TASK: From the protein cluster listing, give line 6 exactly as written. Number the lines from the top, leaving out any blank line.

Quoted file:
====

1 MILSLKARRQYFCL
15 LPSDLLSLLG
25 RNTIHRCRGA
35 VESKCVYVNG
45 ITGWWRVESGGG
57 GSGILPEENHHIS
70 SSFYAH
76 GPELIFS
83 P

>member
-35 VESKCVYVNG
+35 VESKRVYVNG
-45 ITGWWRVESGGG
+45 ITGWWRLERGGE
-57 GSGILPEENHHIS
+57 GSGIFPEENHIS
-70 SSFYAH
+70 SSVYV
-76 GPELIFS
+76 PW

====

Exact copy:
57 GSGILPEENHHIS